BACK TO : PUBLIC DIPLOMACY (PD) and CULTURAL DIPLOMACY (CD)
Voices who speak for (and against) us by Robert Satloff
Voices Who Speak for (and Against) Us
By Robert Satloff
Sunday, December 1, 2002; Page B04
From Indonesia to Pakistan, Muslims tuning into television after breaking Ramadan fasts this month are viewing a smorgasbord of U.S.-funded advertisements praising religious tolerance in America. Designed to highlight an appealing attribute of U.S. society, these 30-second spots seem harmless, though most likely ineffectual in countering anti-Americanism. On closer inspection, however, this $15 million ad campaign is just the most high-profile example of a policy of "dumbing down" our outreach to Muslim peoples.
Since 9/11, the Bush administration has been fighting two wars. One, against terror, has been fought with creativity and vigor; another, for the hearts and minds of the world's Muslims, has been waged with a baffling lack of clarity and confidence. Instead of recognizing that millions of Muslims dislike America because of the alleged injustice of our policies on contentious issues such as terrorism, Iraq and Israel, we have chosen to believe that if only Muslims knew us better -- our society, values and culture -- they would hate us less. Hence, the administration's "public diplomacy" -- outreach to people in foreign countries over the heads of foreign governments -- focuses disproportionately on "soft" topics, such as values, while shying away from advocating the foreign policies many Muslims don't like and may, in fact, not know enough about.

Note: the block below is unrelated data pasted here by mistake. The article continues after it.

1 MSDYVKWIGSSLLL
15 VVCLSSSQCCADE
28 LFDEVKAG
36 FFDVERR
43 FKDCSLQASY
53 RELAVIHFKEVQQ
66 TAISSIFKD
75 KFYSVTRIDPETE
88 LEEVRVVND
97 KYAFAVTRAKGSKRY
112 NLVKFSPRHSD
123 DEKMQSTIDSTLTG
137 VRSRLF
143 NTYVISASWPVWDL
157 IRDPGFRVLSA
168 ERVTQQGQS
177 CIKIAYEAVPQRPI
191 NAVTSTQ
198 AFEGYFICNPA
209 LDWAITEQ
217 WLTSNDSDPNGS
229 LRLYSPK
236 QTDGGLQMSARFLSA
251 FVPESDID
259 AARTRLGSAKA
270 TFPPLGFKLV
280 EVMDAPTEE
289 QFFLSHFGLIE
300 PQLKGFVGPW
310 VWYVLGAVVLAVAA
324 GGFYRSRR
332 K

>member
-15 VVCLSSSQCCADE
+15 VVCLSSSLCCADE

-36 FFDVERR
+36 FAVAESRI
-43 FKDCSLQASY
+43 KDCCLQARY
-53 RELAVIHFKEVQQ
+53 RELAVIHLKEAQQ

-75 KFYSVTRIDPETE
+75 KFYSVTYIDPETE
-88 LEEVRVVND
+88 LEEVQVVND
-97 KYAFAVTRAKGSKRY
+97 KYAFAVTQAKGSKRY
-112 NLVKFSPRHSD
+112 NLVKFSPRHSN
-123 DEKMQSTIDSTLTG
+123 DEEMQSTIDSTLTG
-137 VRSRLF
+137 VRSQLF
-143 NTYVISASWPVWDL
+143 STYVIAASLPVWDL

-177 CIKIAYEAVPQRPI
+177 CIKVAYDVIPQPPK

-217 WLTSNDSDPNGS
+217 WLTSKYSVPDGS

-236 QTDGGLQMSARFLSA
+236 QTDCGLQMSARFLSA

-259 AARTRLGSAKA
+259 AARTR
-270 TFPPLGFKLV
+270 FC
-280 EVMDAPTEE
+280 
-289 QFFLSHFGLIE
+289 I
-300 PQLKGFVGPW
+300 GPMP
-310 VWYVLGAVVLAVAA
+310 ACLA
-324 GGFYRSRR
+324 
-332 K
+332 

A prime example is the State Department's "speakers program," which sends U.S. specialists abroad or arranges for them to speak to foreign audiences via digital video conference. In the public diplomacy arsenal, the "speakers program" has special attraction. Dispatching one person abroad is easy to organize and offers a quick response to changing national priorities. Once in the field, speakers can leave a powerful personal imprint on the message they are transmitting.